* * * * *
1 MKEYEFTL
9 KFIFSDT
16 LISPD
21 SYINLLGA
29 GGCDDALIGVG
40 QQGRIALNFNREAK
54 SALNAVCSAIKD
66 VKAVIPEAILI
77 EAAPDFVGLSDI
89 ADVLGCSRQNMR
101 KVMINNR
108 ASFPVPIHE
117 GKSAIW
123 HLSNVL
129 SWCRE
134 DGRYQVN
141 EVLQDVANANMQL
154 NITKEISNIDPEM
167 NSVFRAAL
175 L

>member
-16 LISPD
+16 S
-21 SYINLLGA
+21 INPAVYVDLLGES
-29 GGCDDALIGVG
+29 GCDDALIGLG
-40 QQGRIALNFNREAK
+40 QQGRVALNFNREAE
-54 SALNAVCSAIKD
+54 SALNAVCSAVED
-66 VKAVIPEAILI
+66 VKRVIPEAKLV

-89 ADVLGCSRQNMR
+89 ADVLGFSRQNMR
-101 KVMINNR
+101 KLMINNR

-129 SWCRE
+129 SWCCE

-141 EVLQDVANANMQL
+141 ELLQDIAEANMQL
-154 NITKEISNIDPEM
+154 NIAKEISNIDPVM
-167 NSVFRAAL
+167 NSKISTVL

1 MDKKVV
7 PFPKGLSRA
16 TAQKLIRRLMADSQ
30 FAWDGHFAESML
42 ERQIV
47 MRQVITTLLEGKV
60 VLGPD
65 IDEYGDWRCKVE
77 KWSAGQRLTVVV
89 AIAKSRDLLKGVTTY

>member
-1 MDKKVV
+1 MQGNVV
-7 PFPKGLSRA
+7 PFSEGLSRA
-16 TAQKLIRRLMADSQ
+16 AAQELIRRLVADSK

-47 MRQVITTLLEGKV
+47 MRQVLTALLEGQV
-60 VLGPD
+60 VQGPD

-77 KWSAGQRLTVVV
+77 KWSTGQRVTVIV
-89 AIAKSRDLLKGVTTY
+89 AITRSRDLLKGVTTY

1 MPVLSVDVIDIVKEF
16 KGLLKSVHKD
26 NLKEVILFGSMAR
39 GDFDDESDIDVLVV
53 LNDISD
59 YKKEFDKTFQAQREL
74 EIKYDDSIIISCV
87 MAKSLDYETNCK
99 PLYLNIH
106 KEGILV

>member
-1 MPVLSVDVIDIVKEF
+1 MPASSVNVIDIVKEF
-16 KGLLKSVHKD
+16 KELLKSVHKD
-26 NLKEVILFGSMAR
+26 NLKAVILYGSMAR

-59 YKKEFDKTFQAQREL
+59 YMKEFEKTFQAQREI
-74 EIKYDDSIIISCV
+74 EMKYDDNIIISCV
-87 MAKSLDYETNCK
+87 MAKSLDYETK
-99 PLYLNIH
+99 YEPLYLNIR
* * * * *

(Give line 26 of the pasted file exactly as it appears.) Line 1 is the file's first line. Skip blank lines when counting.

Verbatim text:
-29 GGCDDALIGVG